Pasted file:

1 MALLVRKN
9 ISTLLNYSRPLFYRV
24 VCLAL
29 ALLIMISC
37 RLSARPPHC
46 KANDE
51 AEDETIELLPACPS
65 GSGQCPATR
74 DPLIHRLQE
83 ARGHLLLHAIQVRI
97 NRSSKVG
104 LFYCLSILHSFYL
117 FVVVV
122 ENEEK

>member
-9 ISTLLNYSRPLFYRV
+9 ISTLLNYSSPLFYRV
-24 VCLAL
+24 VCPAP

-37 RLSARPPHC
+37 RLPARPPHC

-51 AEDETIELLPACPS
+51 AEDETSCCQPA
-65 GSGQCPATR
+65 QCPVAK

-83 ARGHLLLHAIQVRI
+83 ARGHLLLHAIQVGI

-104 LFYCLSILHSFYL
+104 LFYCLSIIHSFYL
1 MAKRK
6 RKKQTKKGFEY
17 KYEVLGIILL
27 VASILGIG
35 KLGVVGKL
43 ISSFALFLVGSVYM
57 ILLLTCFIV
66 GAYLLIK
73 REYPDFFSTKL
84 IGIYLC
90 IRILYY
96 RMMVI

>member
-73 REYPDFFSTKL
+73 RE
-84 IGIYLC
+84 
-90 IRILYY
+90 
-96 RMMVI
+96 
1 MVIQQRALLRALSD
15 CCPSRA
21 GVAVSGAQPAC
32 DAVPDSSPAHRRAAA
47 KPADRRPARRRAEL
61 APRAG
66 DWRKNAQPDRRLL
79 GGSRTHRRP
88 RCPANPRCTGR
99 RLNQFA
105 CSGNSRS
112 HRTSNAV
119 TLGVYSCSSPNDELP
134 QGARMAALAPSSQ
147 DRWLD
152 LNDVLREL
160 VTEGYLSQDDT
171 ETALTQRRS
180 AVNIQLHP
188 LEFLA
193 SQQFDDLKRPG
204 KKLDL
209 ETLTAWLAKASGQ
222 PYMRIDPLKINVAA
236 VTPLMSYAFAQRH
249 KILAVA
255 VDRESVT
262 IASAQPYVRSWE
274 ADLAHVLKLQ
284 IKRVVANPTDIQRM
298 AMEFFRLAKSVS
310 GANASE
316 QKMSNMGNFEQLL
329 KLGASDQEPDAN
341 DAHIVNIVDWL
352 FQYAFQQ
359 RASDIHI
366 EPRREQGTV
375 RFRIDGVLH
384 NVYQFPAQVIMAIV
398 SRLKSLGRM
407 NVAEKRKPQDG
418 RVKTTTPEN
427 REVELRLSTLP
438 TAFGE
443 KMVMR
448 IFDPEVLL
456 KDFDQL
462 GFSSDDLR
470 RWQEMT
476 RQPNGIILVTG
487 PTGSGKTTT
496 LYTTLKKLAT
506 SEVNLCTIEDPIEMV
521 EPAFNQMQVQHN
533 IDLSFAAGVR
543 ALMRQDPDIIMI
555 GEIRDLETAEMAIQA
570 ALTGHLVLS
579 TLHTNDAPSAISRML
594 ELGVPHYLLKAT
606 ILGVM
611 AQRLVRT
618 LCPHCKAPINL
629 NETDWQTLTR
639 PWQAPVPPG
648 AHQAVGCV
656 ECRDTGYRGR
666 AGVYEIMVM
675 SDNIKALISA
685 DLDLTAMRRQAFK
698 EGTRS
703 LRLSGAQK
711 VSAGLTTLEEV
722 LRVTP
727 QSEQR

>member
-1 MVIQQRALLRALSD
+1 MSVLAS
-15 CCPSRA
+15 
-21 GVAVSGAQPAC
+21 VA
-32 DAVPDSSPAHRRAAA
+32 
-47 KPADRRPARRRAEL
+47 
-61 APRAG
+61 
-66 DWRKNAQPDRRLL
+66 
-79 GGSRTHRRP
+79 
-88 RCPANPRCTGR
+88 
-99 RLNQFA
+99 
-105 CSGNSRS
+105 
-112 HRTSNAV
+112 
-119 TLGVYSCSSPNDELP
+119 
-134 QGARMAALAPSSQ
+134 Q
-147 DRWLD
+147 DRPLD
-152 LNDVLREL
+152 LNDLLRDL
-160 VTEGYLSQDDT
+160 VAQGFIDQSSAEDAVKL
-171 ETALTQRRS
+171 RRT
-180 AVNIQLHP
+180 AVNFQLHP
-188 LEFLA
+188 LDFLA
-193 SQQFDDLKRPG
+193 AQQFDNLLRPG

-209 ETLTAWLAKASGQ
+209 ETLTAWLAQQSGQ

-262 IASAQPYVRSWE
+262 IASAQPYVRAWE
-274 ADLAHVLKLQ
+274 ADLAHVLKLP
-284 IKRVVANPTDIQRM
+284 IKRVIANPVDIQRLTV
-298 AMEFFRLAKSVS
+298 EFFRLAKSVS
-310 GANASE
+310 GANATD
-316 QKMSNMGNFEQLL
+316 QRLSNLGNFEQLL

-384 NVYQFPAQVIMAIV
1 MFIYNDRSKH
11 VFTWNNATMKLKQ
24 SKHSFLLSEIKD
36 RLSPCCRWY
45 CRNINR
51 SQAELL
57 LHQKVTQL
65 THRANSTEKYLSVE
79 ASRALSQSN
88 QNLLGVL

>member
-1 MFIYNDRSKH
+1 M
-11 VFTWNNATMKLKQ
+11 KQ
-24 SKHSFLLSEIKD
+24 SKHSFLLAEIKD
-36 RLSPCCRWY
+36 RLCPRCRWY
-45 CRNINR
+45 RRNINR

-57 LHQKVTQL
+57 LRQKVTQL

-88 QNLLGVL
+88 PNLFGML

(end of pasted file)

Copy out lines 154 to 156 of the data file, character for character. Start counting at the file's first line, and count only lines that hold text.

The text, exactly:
-134 QGARMAALAPSSQ
+134 Q
-147 DRWLD